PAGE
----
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Missionary Sisters honored for 25 years at Emporia parish

Sister Aurora Villamar, left, and Sister Laurentina Garcia, members of the Missioneras Guadalupanas de Cristo Rey based in Mexico City, were honored for their 25 years of service to St. Catherine Parish in Emporia on Sept. 15. LEAVEN PHOTO BY MARC ANDERSON

by Marc and Julie Anderson

EMPORIA — Pillars of the community.

That’s how Armida Martinez, a parishioner of St. Catherine Parish in Emporia, described Sister Aurora Villamar and Sister Laurentina Garcia.

The two are members of the Missioneras Guadalupanas de Cristo Rey based in Mexico City. They were honored Sept. 15 for 25 years of service to the parish and community.

The celebration included a Mass of thanksgiving and a potluck luncheon. Near the end of Mass, the nuns were also serenaded by the congregation.

The nuns are the longest-serving members of any religious order to minister to the community and were invited to the parish by Father Pete O’Sullivan, former pastor assigned to the area in 1993.

Father Daniel Coronado blesses all the nuns in ministry at St. Catherine Parish, which serves Emporia’s large Spanish-speaking population. LEAVEN PHOTO BY MARC ANDERSON

At the time, the parish had closed, said Father O’Sullivan, but the city of Emporia had a huge Spanish-speaking population. He decided to approach Archbishop Emeritus James P. Keleher about the community’s needs.

“I thought we’ve got to do something,” he said. “Archbishop Keleher agreed.”

Prior to his ministry in Emporia, Father O’Sullivan had taught at Maur Hill Academy in Atchison. It was there he first encountered the nuns as they served in the kitchen of St. Benedict’s Abbey.

On July 4, 1994, Father O’Sullivan traveled to Mexico City and spoke with the order’s superior. He asked if she’d be interested in sending some Sisters to minister at the Emporia parish, assisting with needs ranging from catechism and visiting the sick to spiritual discernment.

Just two months after his trip to Mexico, Sister Aurora arrived in Emporia on Sept. 10. A year later, Sister Laurentina joined her.

“It passed too fast,” Sister Aurora said of her time in Emporia.

Sister Laurentina agreed.

“I don’t think so, but it’s true,” she said.

For 25 years, the two have invited people to Mass, served as catechists and religious educators, counseled people, instructed the faithful in prayer and devotions, visited the sick in the hospital as well as the homebound and, in general, just been present among the people.

“There are many things to do,” Sister Aurora said, adding she just loves the people.

In fact, according to Martinez, the nuns’ longtime presence has led to a significant increase in parish membership. Current estimates places membership around 400 people.

“They’re the pillars of the community,” Martinez said.  “They just keep going and going.”

At 72, Martinez said she sometimes feels the effects of time on her body, but she is constantly amazed by the nuns’ energy. It seems, she said, the nuns are always there.

“They keep us going. We depend on them. We trust them to guide us,” she said.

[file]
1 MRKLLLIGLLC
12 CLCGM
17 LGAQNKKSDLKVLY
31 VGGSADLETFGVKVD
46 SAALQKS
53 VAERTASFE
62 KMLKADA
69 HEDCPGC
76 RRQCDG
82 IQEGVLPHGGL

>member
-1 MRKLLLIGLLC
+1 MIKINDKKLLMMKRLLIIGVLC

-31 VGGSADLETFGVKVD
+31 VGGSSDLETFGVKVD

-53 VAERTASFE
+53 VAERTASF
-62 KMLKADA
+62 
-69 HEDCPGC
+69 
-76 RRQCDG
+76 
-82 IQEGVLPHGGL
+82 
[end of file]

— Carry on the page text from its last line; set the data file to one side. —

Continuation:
Parishioner Teresa Rodriquez agreed and said the parish is fortunate to have such witnesses of Christ’s love for his people.

“We’ve been blessed that God sent them to us,” Rodriquez said.

In addition to being the parish’s pastor, Father Daniel Coronado also serves as pastor of St. Joseph Parish in Olpe, south of Emporia. As a result, his time is often limited, so the nuns assist him in ensuring the parishioners’ needs are met.

“It’s great,” he said.

Father Coronado said the nuns’ faithful service extends his presence among the people by regularly opening the church doors, serving as sacristans, preparing parishioners for sacraments and, in general, letting him know of particular parishioners’ needs.

Parishioner Rosemary Sanchez finds the nuns’ faithful presence truly awe-inspiring.

“They’re here for you all the time,” she said, providing “a good example for the entire community.”

“They’re willing to help in any way,” added Sanchez. “They’re always here. They never say no.”

About the author

Marc & Julie Anderson

Freelancers Marc and Julie Anderson are long-time contributors to the Leaven. Married in 1996, for several years the high school sweethearts edited The Crown, the former newspaper of Christ the King Parish in Topeka which Julie has attended since its founding in 1977. In 2000, the Leaven offered the couple their first assignment. Since then, the Andersons’ work has also been featured in a variety of other Catholic and prolife media outlets. The couple has received numerous journalism awards from the Knights of Columbus, National Right to Life and the Catholic Press Association including three for their work on “Think It’s Not Happening Near You? Think Again,” a piece about human trafficking. A lifelong Catholic, Julie graduated from Most Pure Heart of Mary Grade School and Hayden Catholic High School in Topeka. Marc was received into the Catholic Church in 1993 at St. Paul Parish – Newman Center at Wichita State University. The two hold degrees from Washburn University in Topeka. Their only son, William James, was stillborn in 1997.

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